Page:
2) Information Technology R&D - The program will stimulate information technology innovations -- including digital government, tele-health, universal access, crisis management, real-time environmental monitoring using networked sensors, the development of a "Digital Earth," and advanced manufacturing -- and serve a broad range of scientific and engineering needs.  Agencies must justify investment levels based on commitments made in 2000 interagency planning documents, such as the Information Technology for the 21st Century and High Performance Computing and Communications implementation plans. The President's Information Technology Advisory Committee will conduct its annual assessment of the program by September 2000.

3) Energy Initiatives - This program consists of five different initiatives.  They are:  1) Biobased Products and Bioenergy, to work toward a goal of tripling U.S. use of biomass; 2) the Climate Change Technology Initiative, to promote research aimed at technologies, such as products and production methods that reduce greenhouse gas emissions and increase the efficiency of energy and materials used in transportation, buildings, and manufacturing, for reducing U.S. carbon emissions at the lowest possible cost; 3) the International Clean Energy Initiative, to encourage open competitive markets and remove market barriers to clean energy technologies in developing and transition countries and to provide new incentives for clean energy technology innovation and export; 4) Partnership for a New Generation of Vehicles, to achieve the goal of increasing fuel economy of cars, while improving performance and affordability; 5) Partnership for Advancing Technology in Housing, to develop and promote the adoption of advanced housing technologies that will reduce energy consumption in building, heating/cooling and maintenance of the nation's residential housing.

4) Integrated Science for Ecosystem Challenges - The goal of this program is to develop the knowledge base, information infrastructure, and modeling framework to help resource managers predict/assess environmental and economic impacts of stress on vulnerable terrestrial and marine ecosystems, with particular focus on invasive species, hypoxia and harmful algal blooms, recovery of Pacific salmon, restoration of damaged ecosystems, bioinformatics, and integrated monitoring.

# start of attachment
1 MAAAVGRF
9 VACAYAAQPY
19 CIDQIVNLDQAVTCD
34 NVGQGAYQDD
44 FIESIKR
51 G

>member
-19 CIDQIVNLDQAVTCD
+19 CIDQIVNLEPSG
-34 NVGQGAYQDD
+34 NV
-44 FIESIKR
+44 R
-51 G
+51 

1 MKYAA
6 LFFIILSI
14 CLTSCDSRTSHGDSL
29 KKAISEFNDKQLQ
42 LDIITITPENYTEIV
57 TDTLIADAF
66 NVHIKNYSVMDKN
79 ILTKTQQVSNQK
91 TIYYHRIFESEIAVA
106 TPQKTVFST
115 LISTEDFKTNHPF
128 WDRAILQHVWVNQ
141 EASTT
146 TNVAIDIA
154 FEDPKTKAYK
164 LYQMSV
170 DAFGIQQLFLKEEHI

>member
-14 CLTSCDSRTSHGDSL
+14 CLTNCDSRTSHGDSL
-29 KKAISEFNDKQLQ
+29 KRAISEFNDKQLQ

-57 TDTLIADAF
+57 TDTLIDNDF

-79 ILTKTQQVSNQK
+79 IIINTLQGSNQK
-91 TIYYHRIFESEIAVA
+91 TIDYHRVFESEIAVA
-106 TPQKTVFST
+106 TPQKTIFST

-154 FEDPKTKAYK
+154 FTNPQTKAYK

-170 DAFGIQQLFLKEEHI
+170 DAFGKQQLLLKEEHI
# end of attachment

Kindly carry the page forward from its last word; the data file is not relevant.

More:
5) U.S. Global Change Research Program - The goal of this program is to improve our understanding of climate change and other global changes, with a particular focus on the storage of carbon in terrestrial ecosystems, the effects of climate change on the hydrological cycle, the relationship of land cover and land use change to changes in climate and loss of biodiversity, coordination of programs in marine resources, and the development of better tools for observing, monitoring, and projecting future rates of climate change.

6) Interagency Education Research Initiative - The program supports research to strengthen understanding of the learning process and to apply that understanding to the development and evaluation -- particularly through large-scale, long-term, and experimental studies -- of educational systems, technologies, and other approaches aimed at improving educational outcomes.  Agency plans should reflect a coordinated, five-year interagency plan, a draft of which has been prepared by the Interagency Working Group of the Interagency Education Research Initiative.  The final plan will be completed by May 2000, and address previously identified priorities, including recommendations contained in the report from the PCAST on the Use of Technology to Strengthen K-12 Education in the United States.